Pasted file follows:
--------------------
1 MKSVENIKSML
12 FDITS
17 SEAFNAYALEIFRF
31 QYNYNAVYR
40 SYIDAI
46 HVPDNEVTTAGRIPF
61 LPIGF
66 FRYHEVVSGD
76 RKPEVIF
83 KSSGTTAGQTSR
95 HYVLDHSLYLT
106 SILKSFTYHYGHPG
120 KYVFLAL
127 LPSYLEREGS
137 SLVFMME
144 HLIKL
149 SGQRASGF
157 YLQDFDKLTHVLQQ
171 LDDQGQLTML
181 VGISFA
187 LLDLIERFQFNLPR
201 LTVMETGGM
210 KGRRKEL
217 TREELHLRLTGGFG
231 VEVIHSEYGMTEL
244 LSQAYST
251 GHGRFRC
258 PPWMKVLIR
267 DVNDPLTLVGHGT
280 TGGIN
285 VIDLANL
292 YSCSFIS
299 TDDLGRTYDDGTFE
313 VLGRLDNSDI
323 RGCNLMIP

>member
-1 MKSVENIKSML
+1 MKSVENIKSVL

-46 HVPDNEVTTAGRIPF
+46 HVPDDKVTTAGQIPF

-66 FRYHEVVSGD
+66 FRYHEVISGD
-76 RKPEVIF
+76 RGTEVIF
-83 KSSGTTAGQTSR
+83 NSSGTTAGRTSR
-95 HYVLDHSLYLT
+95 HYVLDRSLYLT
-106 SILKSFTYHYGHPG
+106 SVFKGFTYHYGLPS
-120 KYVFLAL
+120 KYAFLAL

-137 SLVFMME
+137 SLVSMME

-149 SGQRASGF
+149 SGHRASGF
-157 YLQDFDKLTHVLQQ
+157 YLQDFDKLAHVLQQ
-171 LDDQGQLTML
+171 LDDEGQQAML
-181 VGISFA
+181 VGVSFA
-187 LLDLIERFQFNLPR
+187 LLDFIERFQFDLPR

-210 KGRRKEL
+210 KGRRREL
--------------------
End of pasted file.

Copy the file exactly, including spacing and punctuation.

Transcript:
1 MKSVENIKSML
12 FDITS
17 SEAFNAYALEIFRF
31 QYNYNAVYR
40 SYIDAI
46 HVPDNEVTTAGRIPF
61 LPIGF
66 FRYHEVVSGD
76 RKPEVIF
83 KSSGTTAGQTSR
95 HYVLDHSLYLT
106 SILKSFTYHYGHPG
120 KYVFLAL
127 LPSYLEREGS
137 SLVFMME
144 HLIKL
149 SGQRASGF
157 YLQDFDKLTHVLQQ
171 LDDQGQLTML
181 VGISFA
187 LLDLIERFQFNLPR
201 LTVMETGGM
210 KGRRKEL
217 TREELHLRLTGGFG
231 VEVIHSEYGMTEL
244 LSQAYST
251 GHGRFRC
258 PPWMKVLIR
267 DVNDPLTLVGHGT
280 TGGIN
285 VIDLANL
292 YSCSFIS
299 TDDLGRTYDDGTFE
313 VLGRLDNSDI
323 RGCNLMIP

>member
-1 MKSVENIKSML
+1 MKSVENIKSVL

-46 HVPDNEVTTAGRIPF
+46 HVPDDKVTTAGQIPF

-66 FRYHEVVSGD
+66 FRYHEVISGD
-76 RKPEVIF
+76 RGTEVIF
-83 KSSGTTAGQTSR
+83 NSSGTTAGRTSR
-95 HYVLDHSLYLT
+95 HYVLDRSLYLT
-106 SILKSFTYHYGHPG
+106 SVFKGFTYHYGLPS
-120 KYVFLAL
+120 KYAFLAL

-137 SLVFMME
+137 SLVSMME

-149 SGQRASGF
+149 SGHRASGF
-157 YLQDFDKLTHVLQQ
+157 YLQDFDKLAHVLQQ
-171 LDDQGQLTML
+171 LDDEGQQAML
-181 VGISFA
+181 VGVSFA
-187 LLDLIERFQFNLPR
+187 LLDFIERFQFDLPR

-210 KGRRKEL
+210 KGRRREL